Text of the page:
Sometimes, when you first care for a patient, you’re not always sure if you’ll develop a bond. You wonder if you will mesh with him or her. I felt this way when I first cared for Mary Beth.
Mary Beth was a high school freshman who lived with her mother in Boston. Her father lived in China. She often translated for her mother, who did not speak English. She was an excellent student who loved movies, shopping, and The Cheesecake Factory restaurant.
A few years ago, tests revealed that Mary Beth had a large malignant tumor. She started radiation emergently and was admitted to our unit for chemotherapy. That was when I began caring for her. Mary Beth was quiet and self-contained. Her mother, in a culturally protective stance, did not want cancer discussed with Mary Beth. She was simply told she had a “growth” that was causing her symptoms. We had to teach Mary Beth and her mom about the side effects of chemotherapy, ways to recognize complications, and times to return to the hospital without really delving into her diagnosis. She accepted our teaching and asked very few questions.
I often felt helpless caring for Mary Beth — she seemed so vulnerable, and chemotherapy was rough for her. It was a challenge to help her feel better. The amazing thing about her was her strength of character, her quiet dignity, her ability to tolerate the rough days. I was in awe of her beautiful, serene spirit. I found myself feeling more and more connected to her.
Mary Beth and her mother practiced a coping ritual that I witnessed. After dark, her mom would get on her bed and gently apply pressure to different areas of her body while whispering in Chinese. I respected this ritual and tried not to intrude. I acknowledged her mom’s efforts to comfort Mary Beth. And I felt her mom needed to know she was helping.
Nursing presence has become the cornerstone of my practice. When all else fails, being present to share the pain and sadness can help. Sometimes, I’d sit next to Mary Beth and try to convey my caring and empathy. Not with words. Just by being there. She seemed comforted by this. It became our ritual while her mother slept.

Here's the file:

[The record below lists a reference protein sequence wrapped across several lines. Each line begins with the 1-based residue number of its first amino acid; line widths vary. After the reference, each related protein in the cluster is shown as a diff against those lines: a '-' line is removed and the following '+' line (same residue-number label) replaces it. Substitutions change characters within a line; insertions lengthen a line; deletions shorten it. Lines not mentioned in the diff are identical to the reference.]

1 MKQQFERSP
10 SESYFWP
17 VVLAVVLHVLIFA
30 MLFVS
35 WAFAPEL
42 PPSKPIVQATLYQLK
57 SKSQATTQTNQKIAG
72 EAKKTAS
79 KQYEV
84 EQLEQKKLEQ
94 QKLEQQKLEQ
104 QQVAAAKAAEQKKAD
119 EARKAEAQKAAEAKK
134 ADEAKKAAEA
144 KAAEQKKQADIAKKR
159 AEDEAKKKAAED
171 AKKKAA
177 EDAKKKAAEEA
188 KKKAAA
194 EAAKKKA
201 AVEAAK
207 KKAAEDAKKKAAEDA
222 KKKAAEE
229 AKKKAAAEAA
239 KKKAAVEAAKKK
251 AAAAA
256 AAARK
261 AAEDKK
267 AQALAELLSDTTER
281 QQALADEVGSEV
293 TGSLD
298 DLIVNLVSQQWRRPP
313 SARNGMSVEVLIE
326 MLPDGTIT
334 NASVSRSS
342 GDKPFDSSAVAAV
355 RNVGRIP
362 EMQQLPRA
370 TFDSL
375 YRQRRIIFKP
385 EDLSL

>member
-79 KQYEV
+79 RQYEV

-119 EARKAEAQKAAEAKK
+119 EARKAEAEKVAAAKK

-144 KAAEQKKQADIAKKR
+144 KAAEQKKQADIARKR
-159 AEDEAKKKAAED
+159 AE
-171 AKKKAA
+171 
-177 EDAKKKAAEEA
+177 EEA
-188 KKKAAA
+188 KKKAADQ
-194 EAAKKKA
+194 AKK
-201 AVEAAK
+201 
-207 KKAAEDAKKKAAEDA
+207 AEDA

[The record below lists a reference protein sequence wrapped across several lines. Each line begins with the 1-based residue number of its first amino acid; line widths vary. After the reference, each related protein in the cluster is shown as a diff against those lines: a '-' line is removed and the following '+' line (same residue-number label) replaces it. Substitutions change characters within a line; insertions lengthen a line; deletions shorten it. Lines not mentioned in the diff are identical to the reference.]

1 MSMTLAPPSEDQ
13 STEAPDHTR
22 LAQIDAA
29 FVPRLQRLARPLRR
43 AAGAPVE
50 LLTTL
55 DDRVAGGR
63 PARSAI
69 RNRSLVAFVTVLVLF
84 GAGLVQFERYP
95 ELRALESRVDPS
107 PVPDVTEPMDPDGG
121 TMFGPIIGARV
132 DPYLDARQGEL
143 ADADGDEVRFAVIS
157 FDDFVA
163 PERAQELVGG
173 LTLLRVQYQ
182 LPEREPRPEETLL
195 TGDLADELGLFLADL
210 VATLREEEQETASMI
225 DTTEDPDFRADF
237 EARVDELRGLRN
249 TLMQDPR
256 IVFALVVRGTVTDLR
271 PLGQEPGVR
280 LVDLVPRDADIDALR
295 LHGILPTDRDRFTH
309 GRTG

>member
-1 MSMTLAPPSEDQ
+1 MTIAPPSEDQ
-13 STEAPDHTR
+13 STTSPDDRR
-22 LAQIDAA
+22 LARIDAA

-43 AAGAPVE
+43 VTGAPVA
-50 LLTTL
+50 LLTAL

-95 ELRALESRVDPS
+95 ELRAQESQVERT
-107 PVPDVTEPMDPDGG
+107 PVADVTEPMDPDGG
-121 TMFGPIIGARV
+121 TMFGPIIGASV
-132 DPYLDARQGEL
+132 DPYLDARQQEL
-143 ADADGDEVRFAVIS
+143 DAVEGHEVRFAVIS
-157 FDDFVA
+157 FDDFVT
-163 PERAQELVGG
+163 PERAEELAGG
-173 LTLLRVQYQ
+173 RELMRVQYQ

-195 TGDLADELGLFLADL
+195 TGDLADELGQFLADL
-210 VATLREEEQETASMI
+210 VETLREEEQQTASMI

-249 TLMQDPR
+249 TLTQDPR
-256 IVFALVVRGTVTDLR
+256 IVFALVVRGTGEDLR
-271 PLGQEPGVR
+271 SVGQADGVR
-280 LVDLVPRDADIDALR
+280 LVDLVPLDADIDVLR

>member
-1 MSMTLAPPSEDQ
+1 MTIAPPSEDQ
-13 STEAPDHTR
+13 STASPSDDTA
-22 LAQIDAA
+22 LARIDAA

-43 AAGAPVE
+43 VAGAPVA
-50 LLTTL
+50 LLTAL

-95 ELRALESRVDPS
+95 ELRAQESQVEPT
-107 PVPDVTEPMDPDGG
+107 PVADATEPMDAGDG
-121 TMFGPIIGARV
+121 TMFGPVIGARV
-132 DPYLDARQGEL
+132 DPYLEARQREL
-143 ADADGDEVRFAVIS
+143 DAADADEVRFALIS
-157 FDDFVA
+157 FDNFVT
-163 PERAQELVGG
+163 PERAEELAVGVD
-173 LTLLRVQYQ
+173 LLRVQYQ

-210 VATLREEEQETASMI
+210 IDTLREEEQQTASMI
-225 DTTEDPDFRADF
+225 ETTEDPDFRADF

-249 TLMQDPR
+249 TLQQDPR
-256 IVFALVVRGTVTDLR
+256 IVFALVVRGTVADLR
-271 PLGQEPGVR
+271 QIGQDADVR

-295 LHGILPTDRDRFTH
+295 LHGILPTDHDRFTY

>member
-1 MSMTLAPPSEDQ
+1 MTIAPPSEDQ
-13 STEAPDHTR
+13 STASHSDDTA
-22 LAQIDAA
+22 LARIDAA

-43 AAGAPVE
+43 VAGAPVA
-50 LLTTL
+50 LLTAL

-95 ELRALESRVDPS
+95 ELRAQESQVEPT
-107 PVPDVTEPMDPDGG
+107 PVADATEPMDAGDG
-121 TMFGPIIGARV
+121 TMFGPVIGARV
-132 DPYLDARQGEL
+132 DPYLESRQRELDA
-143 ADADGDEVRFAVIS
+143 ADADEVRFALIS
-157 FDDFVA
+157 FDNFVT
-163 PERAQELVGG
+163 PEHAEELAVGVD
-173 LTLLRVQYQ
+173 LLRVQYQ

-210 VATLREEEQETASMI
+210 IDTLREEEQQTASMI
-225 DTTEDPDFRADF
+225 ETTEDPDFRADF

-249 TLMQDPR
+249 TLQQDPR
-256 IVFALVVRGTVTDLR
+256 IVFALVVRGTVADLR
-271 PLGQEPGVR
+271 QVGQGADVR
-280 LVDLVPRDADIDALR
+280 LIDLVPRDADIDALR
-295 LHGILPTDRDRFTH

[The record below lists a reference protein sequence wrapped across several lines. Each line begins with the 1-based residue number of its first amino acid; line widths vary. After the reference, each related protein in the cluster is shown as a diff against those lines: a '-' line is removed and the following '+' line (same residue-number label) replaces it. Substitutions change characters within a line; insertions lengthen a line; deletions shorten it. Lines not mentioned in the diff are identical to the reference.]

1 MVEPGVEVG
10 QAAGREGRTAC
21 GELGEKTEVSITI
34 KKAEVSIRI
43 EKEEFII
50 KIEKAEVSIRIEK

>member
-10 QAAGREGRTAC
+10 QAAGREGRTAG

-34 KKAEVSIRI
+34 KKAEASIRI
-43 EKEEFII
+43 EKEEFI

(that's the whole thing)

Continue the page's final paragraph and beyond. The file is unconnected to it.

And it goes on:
Mary Beth and I grew in our relationship. I would joke with her about how self-sufficient she was, about how little she let me do for her. After that, she began to call for me more often and let me do more for her. This was a big step. I believe it reflected a growing trust and comfort level. She felt empowered.
Unfortunately, Mary Beth took a turn for the worse. She and her mother decided to return to China and resume treatments there. We continued our relationship with the help of e-mail.
Initially, Mary Beth sounded hopeful and energetic despite her treatments. She had good days with friends and was busy being tutored at home. The rest of the staff and I corresponded with her regularly. I wanted Mary Beth to still feel connected and cared about by us in Boston.
As time went by, she became tired, weak, and eventually bedridden. I could sense sadness in her words. I e-mailed back words of encouragement and peace to her. I still respected the boundary set up by her parents: no cancer talk.
Suddenly, there were no more e-mails. In my gut, I felt that Mary Beth had died. After a few months, I received an e-mail from her father, whom I had never met. He confirmed my suspicion. Mary Beth had died peacefully with her parents by her side. He expressed his gratitude for the care we gave to her and thanked me for staying in touch when she moved back to China. My last e-mail to China was to her parents, acknowledging their loss and praising them for raising such a beautiful daughter. I told them I was honored to know Mary Beth and to care for her.
Sometimes, when you first care for a patient, you’re not sure you’ll develop a bond; but sometimes you do, and that bond transcends time and oceans. It’s a bond that enriches you as a nurse.